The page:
Don’t rely solely on a warehouse club, however; while they’re typically quite good on prices, they rarely beat the loss leaders at other stores. So, when you’re preparing a meal plan and grocery list, use the flyers from the discount grocers in the area you are heading to and focus on buying those items and other items you don’t need in large quantity at the discount grocers, then buy many of your remaining bulk items at the warehouse club.
What about fresh foods? It can be hard to find fresh foods in food deserts, so the obvious solution is to buy fresh foods in decent quantity when you can find them during your trips out of the food desert.
The only problem is that fresh foods can go bad quite easily. That’s why preservation techniques are really important to learn if you’re in a food desert.
Whenever you bring home a healthy quantity of a particular type of fresh produce or fresh meat, you should be asking yourself what you can do to preserve the extras for the future. With many items, you can simply freeze them with almost no additional effort. I consider a deep freezer to be a vital purchase for people in food deserts, as you can simply fill up freezers with meat items and many vegetable items with minimal effort.
Another good option is canning. Canning offers the advantage of long-term storage of vegetables, fruits, and even meats without the necessity of refrigeration or freezing. It can be a bit time consuming; one great strategy for canning is to simply have a “canning day” where you get out all of the equipment you need for many canning batches and fill up your pantry all at once. This was a pretty common activity at my house growing up; we would have a “canning day” every month or so when the garden produce was coming in where we would simply can every bit of unused produce we could get from the garden – whole tomatoes, tomato sauce and juice, green beans, pepper slices, and so on. We had a “pantry” in our basement that was nothing but canned vegetables in glass jars.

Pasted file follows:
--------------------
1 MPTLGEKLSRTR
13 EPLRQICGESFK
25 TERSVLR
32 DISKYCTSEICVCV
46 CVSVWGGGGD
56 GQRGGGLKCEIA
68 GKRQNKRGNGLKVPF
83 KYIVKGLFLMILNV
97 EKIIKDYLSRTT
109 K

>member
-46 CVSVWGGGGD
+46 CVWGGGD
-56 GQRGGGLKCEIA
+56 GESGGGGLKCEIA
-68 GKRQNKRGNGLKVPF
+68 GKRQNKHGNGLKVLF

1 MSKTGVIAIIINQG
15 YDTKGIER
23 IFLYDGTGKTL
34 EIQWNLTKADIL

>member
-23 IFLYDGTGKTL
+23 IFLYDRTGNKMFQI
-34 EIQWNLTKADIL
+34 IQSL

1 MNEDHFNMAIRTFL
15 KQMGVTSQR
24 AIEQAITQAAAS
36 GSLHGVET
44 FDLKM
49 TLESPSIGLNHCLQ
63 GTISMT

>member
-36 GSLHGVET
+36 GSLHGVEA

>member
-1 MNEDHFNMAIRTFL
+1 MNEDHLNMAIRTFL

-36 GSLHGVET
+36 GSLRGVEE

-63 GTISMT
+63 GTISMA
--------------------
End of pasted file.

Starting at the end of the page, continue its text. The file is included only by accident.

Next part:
Start a Garden
If you have a patch of ground available to you, take advantage of that patch to start a vegetable garden, which will provide produce for you throughout the late spring, summer, and into fall.
During periods of overabundance of produce, you can easily use the techniques above to preserve the extras for the late fall, winter, and early spring when your garden isn’t producing.